Several months ago the editor of the THERAPEUTIST made an able attack upon the use of mercury as medicine. Freedom of thought and speech are among the foundation-stones of eclecticism. I expected, therefore, that, long ere this, one or more replies to the article would have appeared. As debate is seldom profitable, these remarks will be confined to my personal experience with the drug.

I had not practiced medicine many months before I had a case of agonizing urethritis. with constant desire to urinate. Aconite, belladonna, gelsemium, cannabis sativa and eupatorium purpureum were powerless. At this time a homeopathist passing my office, dropped in for a few minutes chat. Our conversation was interrupted by an urgent call for me to come and make another effort to relieve the patient. I quickly explained the matter to the doctor, who from one of his case bottles dumped out enough powder of the third decimal trituration of Merc. Sol. to make a dozen doses. They did the work.

Since that time I have generally used a trituration of the vivus made by grinding together in a mortar a globule of quicksilver with ninety-nine times its weight of milk sugar.

It has often been a query with me as to what remedy the eclectic—the only close student of the tongue—gives when he finds this organ with a bluish-white coat, tremulous, swollen, flabby, showing the indentations of the teeth, and with red papillae at the tip. Is it rhus tox ? How often it must fail!

Not long after the case above mentioned I was called to prescribe for a young married woman who at each menstrual period passed a skin-like substance from the vagina. I knew nothing of membranous dysmenorrhea, but the tongue indicated mercury; and its administration soon relieved her.

A number of years ago I was in Caldwell, O. While talking with a young physician, he complained of dyspepsia and general poor health, for which treatment had been of little effect. I looked at his tongue and said: "If you came to me you would get mercury." A look of surprise came over his face and he said, "The only remedy which has been of any benefit is the biniodide."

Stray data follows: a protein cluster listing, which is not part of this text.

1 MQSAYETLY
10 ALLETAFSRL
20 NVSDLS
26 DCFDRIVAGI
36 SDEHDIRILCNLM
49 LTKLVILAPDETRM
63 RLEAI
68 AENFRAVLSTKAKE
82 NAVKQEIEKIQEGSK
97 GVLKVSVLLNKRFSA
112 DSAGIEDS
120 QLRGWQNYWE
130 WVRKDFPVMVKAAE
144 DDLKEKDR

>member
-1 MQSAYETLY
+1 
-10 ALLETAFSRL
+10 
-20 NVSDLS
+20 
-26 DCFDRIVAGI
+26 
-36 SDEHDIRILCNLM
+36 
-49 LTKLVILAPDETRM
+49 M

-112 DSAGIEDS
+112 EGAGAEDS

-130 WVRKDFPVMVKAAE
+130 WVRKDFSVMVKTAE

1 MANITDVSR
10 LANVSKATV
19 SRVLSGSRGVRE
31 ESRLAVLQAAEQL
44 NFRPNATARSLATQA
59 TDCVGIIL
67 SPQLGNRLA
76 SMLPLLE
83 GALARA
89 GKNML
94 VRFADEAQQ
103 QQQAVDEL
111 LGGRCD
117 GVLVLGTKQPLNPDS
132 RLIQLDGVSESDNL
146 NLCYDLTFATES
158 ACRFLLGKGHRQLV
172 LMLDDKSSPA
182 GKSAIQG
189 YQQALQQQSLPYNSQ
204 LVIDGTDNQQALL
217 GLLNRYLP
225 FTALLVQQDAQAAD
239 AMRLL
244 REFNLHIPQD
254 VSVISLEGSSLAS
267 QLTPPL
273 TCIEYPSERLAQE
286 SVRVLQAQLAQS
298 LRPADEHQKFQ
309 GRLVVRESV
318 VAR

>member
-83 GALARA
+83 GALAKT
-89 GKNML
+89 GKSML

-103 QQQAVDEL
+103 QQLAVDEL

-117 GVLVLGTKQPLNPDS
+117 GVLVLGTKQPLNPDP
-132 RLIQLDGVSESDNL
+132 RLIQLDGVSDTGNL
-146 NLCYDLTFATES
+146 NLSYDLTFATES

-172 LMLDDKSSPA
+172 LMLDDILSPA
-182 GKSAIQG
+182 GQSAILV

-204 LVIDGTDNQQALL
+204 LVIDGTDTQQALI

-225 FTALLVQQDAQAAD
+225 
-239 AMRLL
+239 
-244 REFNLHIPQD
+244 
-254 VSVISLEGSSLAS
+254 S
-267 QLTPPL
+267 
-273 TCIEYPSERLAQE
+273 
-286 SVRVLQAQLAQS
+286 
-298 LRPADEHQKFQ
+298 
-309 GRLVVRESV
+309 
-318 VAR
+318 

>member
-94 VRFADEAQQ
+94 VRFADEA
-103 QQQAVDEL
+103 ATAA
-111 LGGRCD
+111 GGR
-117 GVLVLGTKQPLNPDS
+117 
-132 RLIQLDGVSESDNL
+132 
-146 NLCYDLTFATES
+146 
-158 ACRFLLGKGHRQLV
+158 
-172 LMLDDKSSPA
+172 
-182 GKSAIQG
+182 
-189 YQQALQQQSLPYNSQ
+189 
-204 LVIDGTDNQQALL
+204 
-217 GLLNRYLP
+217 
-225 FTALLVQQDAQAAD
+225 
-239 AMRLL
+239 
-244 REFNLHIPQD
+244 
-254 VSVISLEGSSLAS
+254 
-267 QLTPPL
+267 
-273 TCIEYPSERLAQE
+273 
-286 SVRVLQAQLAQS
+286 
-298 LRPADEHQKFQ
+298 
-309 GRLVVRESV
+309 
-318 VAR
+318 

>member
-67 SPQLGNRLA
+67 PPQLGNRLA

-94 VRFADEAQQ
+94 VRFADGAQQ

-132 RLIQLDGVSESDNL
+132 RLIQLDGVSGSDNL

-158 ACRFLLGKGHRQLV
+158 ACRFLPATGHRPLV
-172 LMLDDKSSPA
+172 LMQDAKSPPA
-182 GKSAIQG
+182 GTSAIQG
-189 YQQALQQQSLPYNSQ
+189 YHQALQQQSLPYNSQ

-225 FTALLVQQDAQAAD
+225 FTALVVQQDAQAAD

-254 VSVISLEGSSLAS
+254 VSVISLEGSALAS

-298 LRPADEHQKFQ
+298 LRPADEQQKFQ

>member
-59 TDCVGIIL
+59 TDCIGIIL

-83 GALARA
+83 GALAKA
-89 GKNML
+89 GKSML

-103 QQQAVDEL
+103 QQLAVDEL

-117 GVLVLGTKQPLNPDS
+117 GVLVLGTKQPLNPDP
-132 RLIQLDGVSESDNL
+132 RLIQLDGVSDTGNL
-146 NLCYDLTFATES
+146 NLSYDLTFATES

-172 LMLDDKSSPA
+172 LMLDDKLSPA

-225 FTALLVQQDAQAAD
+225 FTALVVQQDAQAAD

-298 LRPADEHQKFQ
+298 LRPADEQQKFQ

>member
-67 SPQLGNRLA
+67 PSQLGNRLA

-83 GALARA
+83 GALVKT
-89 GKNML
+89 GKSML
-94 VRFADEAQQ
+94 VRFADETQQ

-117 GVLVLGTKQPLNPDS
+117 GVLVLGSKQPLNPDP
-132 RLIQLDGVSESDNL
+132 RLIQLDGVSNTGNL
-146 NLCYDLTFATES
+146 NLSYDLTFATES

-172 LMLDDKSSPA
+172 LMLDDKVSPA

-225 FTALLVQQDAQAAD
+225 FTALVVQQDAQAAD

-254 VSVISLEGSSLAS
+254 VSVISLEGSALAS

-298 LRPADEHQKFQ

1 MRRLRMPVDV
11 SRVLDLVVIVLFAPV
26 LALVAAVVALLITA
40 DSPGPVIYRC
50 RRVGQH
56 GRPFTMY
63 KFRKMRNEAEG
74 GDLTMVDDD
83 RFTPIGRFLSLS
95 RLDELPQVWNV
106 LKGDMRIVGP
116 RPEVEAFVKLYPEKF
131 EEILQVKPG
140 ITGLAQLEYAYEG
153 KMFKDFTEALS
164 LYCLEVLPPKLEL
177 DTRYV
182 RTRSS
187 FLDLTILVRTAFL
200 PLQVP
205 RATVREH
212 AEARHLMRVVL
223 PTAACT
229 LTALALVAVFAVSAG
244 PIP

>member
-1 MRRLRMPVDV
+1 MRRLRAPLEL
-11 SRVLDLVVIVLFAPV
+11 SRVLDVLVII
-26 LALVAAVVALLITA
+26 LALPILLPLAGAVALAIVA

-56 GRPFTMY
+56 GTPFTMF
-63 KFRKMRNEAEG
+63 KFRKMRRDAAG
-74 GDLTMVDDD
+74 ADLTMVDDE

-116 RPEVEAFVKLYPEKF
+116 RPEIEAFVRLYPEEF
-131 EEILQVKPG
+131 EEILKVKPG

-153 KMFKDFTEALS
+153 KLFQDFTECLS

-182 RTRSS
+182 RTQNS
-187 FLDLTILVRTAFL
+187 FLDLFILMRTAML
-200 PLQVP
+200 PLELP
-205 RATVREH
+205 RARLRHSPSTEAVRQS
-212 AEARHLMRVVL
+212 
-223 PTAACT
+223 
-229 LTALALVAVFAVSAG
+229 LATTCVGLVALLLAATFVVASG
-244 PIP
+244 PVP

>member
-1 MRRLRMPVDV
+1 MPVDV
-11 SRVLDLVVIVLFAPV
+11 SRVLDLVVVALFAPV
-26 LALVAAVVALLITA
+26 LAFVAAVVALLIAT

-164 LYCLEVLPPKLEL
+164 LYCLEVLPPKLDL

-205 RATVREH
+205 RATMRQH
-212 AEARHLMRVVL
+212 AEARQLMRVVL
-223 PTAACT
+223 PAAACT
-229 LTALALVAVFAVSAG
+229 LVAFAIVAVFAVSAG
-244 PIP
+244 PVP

Not long ago an old lady brought to a house where I was calling, her puny little granddaughter, who suffered from epistaxis, frequently recurring. I did not differentiate long between affections of liver, heart and spleen, but saw that the tongue indicated mercury. The effect was prompt.

The superiority of mercury in the treatment of secondary syphilis should give it a prominent place among our remedies. The patient is very tolerant of it. I use the yellow iodide in one-fourth grain doses four times a day. If cathartic, this dose should be lessened to one the patient can take without losing weight. The physician who opposes the use of mercury, and yet in this, or any other disease, resorts to the biniodide and Donovan's solution, is, to say the least, inconsistent.

The bichloride, 1/200th to 1/100th of a grain, is very efficient in peritonitis and in dysentery, and delays the progress of albuminuria.

The value of a remedy depends largely upon the frequency with which it is indicated. The mercury tongue is often in evidence. A valuable indication, also, is night-sweats, particularly if the perspiration stains yellow. The patient is very susceptible to extremes of temperature, chills easily, sweats easily, and has cold hands and feet.

I have used mercury successfully in many diseases, and always harmlessly. I use it as I use aconite, remembering that it is dangerous. When nature is in distress it throws out to the physician the signal which indicates the means of relief. He fails too often because he cannot read. Shall he add also other and useless failures because of a cherished prejudice which has been handed down to him by a rude and more ignorant age.

COMMENT: The contention of Eclectics, made for years, was against the physiologic or toxic action of the remedy in large doses. The triturations of mercury are as different from the above as if it were a different remedy under these circumstances. Twenty years ago I used several of these triturations continually in practice and obtained good results, but later, as I obtained a more exact knowledge of the organic remedies, I found myself using them to the exclusion of mercury. There is no doubt that with the triturations very correct adjustments in stubborn conditions are possible. The doctor's argument is a good one. However, a thorough and persistent study of the organic remedies will enable the prescriber, I think, to treat each condition met with mercury, at least fully as well with them, as with this remedy.

Ellingwood's Therapeutist, Vol. 2, 1908, was edited by Finley Ellingwood M.D.